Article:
Cuauhtemoc: Last Aztec Emperor

David Bowles
5 min readMay 25, 2023

One of the things I loved about writing Secret of the Moon Conch was including historical figures who were in and around the Isle of Mexico during the siege of Tenochtitlan in 1521.

Among these people was the last true tlahtoani or king of Tenochtitlan and therefor Aztec emperor: Cuauhtemoc.

You’ve probably seen the name before, but what does it mean? And what was this final Aztec ruler like?

Cuauhtemoc was born in 1497, the firstborn legitimate son of Emperor Ahuitzotl, who died just five years later and was succeeded by Cuauhtemoc’s much older cousin Moteuczoma Xocoyotzin (i.e., Emperor Moctezuma II). His mother was Tiyacapantzin, daughter of the rebel king of Tlatelolco, Moquihuix (who had been killed by Emperor Axayacatl during a Mexica civil war) and Chalchiuhnenetl I (sister of Axayacatl and Moteuczoma’s aunt).

If we indicate the length of vowels, his name can be written Cuāuhtemōc. The word is constructed as a compound verb. “Temōc” is “descended,” past tense of “temo,” which means “descends.” The root “cuāuh-” or “eagle” appears to have been compounded onto it. This blend creates a new verb, “cuāuhtemo,” or “eagle-descends” or “descends like an eagle.”

The upshot is that Cuāuhtemōc literally means “[he] descended like an eagle.” Most sources you see get this slightly wrong (“he who descends like an eagle” or “falling eagle”). Here’s Cuāuhtemōc’s name glyph or royal seal: an eagle dropping toward its prey.

Though the kingship of Tlatelolco had been eliminated by the Aztec Empire after the rebellion of his grandfather Moquihuix, Cuauhtemoc was appointed by the Emperor as that city’s cuauhtlahtoani or military governor in 1515, at the age of eighteen.

Six years later, Cortés arrived at the main causeway into Tenochtitlan, having brokered a treaty with the enemy of the Aztec Empire, the Republic of Tlaxcallan. Months of friction and house arrest then led to the death of Emperor Moteuczoma and the forceful expulsion of the Spanish.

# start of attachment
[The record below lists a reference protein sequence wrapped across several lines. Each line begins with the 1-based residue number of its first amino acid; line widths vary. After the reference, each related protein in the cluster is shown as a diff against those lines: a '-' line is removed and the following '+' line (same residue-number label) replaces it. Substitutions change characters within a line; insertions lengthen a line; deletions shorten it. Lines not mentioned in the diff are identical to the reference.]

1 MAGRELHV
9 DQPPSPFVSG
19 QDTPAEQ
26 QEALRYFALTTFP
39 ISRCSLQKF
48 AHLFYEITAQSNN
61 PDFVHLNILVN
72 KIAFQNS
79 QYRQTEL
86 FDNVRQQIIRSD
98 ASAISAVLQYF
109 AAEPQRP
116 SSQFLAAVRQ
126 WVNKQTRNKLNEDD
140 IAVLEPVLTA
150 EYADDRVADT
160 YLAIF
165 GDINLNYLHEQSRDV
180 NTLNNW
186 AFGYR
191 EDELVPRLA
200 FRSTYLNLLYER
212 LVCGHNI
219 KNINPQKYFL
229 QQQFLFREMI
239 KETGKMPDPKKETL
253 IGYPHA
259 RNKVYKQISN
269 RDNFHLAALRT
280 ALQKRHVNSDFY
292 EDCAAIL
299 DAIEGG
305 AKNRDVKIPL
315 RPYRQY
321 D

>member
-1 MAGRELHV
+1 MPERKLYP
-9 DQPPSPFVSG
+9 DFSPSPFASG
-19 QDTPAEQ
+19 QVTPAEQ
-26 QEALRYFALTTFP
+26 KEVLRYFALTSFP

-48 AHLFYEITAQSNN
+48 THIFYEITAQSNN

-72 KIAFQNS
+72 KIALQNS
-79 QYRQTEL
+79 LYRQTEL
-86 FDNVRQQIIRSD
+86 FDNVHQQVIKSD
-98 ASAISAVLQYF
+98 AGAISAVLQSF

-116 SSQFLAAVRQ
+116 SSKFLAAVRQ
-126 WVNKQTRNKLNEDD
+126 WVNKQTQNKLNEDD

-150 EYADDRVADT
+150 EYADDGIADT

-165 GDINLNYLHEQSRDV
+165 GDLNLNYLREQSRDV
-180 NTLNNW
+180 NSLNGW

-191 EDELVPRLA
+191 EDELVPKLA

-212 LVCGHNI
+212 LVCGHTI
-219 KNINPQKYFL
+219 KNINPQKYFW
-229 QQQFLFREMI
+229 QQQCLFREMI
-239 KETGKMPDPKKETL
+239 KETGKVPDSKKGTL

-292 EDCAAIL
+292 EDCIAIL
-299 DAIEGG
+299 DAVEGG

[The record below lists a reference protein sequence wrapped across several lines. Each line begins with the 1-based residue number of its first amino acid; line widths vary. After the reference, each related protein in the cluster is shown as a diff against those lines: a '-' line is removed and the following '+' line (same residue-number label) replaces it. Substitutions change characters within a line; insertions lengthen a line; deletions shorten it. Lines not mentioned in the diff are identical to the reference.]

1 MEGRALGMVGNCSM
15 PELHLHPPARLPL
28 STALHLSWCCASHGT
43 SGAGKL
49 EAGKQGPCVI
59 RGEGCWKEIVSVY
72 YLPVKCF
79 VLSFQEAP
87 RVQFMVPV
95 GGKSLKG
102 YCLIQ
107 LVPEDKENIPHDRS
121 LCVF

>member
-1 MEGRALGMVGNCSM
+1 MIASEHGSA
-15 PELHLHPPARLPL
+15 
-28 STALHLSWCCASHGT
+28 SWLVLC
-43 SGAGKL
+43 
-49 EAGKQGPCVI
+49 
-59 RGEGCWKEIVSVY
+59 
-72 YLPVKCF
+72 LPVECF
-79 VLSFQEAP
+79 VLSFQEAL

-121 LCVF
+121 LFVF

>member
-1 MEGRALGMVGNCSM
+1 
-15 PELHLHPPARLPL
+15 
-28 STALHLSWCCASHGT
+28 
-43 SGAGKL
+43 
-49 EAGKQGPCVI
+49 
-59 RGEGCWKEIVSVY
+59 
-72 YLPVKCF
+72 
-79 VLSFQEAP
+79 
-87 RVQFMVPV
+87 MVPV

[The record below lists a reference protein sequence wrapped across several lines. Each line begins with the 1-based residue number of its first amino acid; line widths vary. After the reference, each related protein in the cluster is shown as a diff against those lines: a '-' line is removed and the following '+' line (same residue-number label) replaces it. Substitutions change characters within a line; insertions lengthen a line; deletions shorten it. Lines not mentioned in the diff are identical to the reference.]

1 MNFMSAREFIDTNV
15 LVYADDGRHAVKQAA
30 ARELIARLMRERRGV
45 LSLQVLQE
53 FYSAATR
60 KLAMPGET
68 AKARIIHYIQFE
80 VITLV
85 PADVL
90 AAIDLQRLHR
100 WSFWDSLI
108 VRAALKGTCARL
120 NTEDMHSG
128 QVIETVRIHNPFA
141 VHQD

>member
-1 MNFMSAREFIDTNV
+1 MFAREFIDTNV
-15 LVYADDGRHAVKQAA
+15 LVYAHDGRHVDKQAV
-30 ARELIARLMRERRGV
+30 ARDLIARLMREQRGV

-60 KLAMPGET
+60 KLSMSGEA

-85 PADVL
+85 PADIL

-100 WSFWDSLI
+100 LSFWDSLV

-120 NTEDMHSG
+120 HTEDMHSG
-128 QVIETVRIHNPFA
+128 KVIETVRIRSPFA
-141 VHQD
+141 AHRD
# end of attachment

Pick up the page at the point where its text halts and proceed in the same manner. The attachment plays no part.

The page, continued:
Next followed the brief reign of Cuitlāhuac, who succumbed to smallpox when that disease swept across the Isle of Mexico, killing thousands. The governing council selected Cuauhtemoc to succeed him, just as word came that the Spanish and the Tlaxcaltecah were gearing up for a siege of the capital city.

The new emperor was married to Tecuichpo, Moteuczoma’s favorite daughter, just before the enemy surrounded the Isle of Mexico and began to squeeze.

The siege lasted ninety-three days.

Cut off from clean water and food, the population decimated, every human in the twin cities fought desperately, valiantly, to stave off the invaders. And they DID, in fact, expel them from the city again, on June 29th, 1521.

But Cuauhtemoc chose not to follow and destroy them.

Monument to Cuauhtemoc in Mexico City. From Wikipedia.

In hindsight, it’s clear that this was the biggest mistake the twenty-three-year-old Aztec emperor made. You see, after a couple of weeks, the Tlaxcaltecah and Spanish were back in full force, having regrouped and cut off Cuauhtemoc’s reinforcements and allies.

In another month, the cities were literally rubble, utterly flattened by canonfire. The vast majority of Tenochcah and Tlatelolcah were dead.

By August 13, 1521, activity inside the cities ground to a halt. The streets were full of rotting corpses, writhing with worms. Blood and brains were smeared on the walls. Dysentery and starvation had reduced the Mexica to shells. They had withstood three months of constant warfare.